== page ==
After Robert Rauschenberg’s “Bed,”
oil and pencil markings on pillow, quilt, and sheet, 1955

So garish: the arc of his interior
thinking. So red,

so deceptive. The coordinates of this project fall
between sheets and box spring:

the command of horizontal passage.
The bed soaked

with the overlapping tongue
of his brushes, with pattern interruption, the departure

from edges. Let’s say he is within
his composition. Inside

his story. As he tips
the paint, the objective can be taken

altogether away until he detects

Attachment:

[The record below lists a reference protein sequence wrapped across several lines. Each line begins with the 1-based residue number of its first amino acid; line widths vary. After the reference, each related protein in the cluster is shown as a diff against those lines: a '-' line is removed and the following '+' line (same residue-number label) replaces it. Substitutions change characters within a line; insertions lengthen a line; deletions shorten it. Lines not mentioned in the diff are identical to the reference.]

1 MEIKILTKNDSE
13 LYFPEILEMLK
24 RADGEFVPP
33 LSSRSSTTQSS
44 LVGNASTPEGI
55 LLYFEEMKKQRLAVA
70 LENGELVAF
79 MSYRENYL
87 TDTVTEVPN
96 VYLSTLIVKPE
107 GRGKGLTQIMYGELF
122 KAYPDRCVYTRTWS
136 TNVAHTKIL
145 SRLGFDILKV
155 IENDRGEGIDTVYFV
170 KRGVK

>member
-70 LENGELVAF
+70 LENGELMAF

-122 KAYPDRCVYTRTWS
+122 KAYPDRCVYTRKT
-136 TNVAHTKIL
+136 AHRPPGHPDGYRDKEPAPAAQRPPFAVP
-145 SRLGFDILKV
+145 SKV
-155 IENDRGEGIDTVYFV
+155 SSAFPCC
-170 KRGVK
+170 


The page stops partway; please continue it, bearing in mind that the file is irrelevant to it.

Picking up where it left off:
only desire: a rough strike

of purple
censured from exuberance. The room remains

with the weeping wreckage
all around, and the panels

in the corner
beaded with aggressive desperate skins.

Below the window, the dirty
city, its permanent

tensed distances, its hungry
catastrophes, its bare

windows. His pillow is creased. It tells everything
we need to know. Each drip, directionless.

Copyright © 2016 by Lauren Camp. Originally published in Poem-a-Day on June 13, 2016, by the Academy of American Poets.